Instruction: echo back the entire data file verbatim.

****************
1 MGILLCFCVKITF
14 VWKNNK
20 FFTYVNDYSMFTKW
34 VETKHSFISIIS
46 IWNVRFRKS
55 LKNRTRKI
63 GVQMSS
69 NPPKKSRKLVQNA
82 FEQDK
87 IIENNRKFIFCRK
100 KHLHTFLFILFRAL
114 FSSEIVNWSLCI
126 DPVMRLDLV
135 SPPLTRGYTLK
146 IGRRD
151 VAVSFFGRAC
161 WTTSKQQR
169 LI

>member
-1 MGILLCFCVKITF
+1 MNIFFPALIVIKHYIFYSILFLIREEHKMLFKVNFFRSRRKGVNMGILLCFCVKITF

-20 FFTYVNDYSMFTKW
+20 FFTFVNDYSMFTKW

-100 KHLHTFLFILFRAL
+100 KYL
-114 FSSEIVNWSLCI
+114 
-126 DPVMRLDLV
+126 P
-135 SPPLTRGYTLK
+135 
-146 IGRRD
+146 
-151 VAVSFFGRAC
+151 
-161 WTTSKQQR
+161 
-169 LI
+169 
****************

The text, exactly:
1 MGILLCFCVKITF
14 VWKNNK
20 FFTYVNDYSMFTKW
34 VETKHSFISIIS
46 IWNVRFRKS
55 LKNRTRKI
63 GVQMSS
69 NPPKKSRKLVQNA
82 FEQDK
87 IIENNRKFIFCRK
100 KHLHTFLFILFRAL
114 FSSEIVNWSLCI
126 DPVMRLDLV
135 SPPLTRGYTLK
146 IGRRD
151 VAVSFFGRAC
161 WTTSKQQR
169 LI

>member
-1 MGILLCFCVKITF
+1 MNIFFPALIVIKHYIFYSILFLIREEHKMLFKVNFFRSRRKGVNMGILLCFCVKITF

-20 FFTYVNDYSMFTKW
+20 FFTFVNDYSMFTKW

-100 KHLHTFLFILFRAL
+100 KYL
-114 FSSEIVNWSLCI
+114 
-126 DPVMRLDLV
+126 P
-135 SPPLTRGYTLK
+135 
-146 IGRRD
+146 
-151 VAVSFFGRAC
+151 
-161 WTTSKQQR
+161 
-169 LI
+169 